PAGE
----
Christoph Spötl: Principal Investigator, Institute of Geology and Paleontology, Leopold-Franzens-Universität Innsbruck
Dietmar Wagenbach: Co- Principal Investigator, Institut für Umweltphysik, University of Heidelberg
Wolfgang Schöner: Central Institute for Meteorology and Geodynamics in Vienna
Friedrich Obleitner: Institute for Meteorology and Geophysics, Leopold-Franzens-Universität Innsbruck
Rudolf Pavuza: Division of Karst and Cave Science at the Museum of Natural History in Vienna
Michael Behm: Institute of Geodesy and Geophysics, Vienna University of Technology
Walter Kutschera: AMS facility VERA at Vienna University
Sepp Kipfstuhl: Glaciological Department of AWI-Bremerhaven
Hans Stötter: Leopold-Franzens-Universität Innsbruck, alpS Innsbruck
Sigmar Bortenschlager: Botany, Leopold-Franzens-Universität Innsbruck
Barbara May: Institut für Umweltphysik, Heidelberg University
|This study is initiated and led by Christoph Spötl (Univ. of Innsbruck) and Dietmar Wagenbach (Univ. of Heidelberg) and it is supported by the Commission on Quaternary Studies of the Austrian Academy of Sciences. The project calls for a multi-disciplinary research initiative to study Austria's famous ice caves.
The Eastern Alps host a great number of spectacular underground glaciers, which are among the largest of their kind on Earth and some of which are top tourist attractions. The fate of these ice caves in a warming world is unknown, but documentary evidence shows a large reduction in ice since the end of the "Little Ice Age" already.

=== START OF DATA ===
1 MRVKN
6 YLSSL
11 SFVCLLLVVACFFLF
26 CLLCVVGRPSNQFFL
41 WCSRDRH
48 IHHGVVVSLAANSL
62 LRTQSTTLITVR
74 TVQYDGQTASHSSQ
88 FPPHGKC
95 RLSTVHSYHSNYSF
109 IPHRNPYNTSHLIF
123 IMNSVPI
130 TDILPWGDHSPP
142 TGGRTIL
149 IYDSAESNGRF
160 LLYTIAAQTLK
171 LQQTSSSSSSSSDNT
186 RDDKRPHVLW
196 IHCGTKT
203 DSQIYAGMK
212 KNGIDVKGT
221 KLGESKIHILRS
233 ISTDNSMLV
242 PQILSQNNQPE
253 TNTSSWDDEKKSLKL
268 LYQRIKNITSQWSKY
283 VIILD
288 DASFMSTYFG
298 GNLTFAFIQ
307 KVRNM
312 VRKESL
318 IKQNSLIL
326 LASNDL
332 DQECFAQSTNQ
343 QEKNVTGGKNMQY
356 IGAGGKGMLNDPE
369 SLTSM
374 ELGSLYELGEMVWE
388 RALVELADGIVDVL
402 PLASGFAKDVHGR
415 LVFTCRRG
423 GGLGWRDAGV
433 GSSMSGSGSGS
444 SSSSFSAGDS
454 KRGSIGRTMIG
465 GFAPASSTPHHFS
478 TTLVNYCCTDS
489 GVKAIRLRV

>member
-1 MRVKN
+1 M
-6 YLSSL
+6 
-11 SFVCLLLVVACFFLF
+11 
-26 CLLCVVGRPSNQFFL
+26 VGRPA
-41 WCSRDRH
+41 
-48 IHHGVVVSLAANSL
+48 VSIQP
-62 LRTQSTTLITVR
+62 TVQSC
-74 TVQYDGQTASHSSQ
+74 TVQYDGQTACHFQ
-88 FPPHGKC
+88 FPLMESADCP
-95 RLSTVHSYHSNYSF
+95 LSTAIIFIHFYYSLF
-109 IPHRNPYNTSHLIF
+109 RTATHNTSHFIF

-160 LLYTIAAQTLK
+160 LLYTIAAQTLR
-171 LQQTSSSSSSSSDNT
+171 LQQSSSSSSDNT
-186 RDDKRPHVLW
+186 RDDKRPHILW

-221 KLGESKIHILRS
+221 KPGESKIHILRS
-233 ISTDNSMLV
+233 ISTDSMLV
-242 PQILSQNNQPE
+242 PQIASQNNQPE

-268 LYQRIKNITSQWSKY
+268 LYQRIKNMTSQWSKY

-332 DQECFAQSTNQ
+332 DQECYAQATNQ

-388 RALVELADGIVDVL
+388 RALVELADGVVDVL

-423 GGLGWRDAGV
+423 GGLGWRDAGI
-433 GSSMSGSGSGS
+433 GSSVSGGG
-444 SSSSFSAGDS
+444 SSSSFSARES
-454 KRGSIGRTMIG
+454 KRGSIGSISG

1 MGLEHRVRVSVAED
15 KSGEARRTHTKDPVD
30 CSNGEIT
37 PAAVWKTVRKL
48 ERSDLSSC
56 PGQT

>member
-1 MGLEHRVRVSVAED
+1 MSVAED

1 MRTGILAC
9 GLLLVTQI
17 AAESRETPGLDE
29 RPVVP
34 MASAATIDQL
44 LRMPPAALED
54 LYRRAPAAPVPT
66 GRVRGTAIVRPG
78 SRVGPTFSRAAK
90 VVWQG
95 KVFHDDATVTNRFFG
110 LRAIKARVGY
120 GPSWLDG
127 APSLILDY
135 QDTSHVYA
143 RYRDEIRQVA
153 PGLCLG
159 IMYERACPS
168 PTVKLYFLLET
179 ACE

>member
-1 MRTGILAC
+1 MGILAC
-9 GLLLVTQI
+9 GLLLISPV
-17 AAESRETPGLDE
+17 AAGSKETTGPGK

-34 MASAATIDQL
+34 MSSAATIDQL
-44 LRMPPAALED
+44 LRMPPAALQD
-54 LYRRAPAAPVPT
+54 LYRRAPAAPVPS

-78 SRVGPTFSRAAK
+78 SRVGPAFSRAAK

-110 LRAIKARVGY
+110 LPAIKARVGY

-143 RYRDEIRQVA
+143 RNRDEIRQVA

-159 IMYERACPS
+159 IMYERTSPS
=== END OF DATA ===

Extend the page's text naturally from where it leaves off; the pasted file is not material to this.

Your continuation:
View from the entrance of the "Eisriesenwelt"
|Recognizing the urgency of this matter we propose a multi-disciplinary,
2-year pilot study in order to
(a) gain a better physical understanding of underground ice dynamics
(b) to develop constraints on the fate of alpine ice caves, and
(c) to assess the unexplored potential of this ice as a paleoclimate archive in the Alps (before it disappears).
|We focus thereby on so-called dynamically ventilated ice caves (which represent the largest ice caves in the Eastern Alps). Given the tight financial constraints of this Academy program we suggest an ambitious, cost-efficient pilot project, which we consider as a first step toward a fullscale research project. Supported by show cave owners and local speleologists we attempt studying the well-known show-cave, Eisriesenwelt, and, as a comparison, the undisturbed natural ice cave, Grubsteineishöhle. This dual approach guarantees a maximum amount of insights into the icedynamics of two dynamically ventilated caves, belonging to similar climate regime and thus allowing to assess the impact of anthropogenic measures on the ice mass balance in this kind of caves.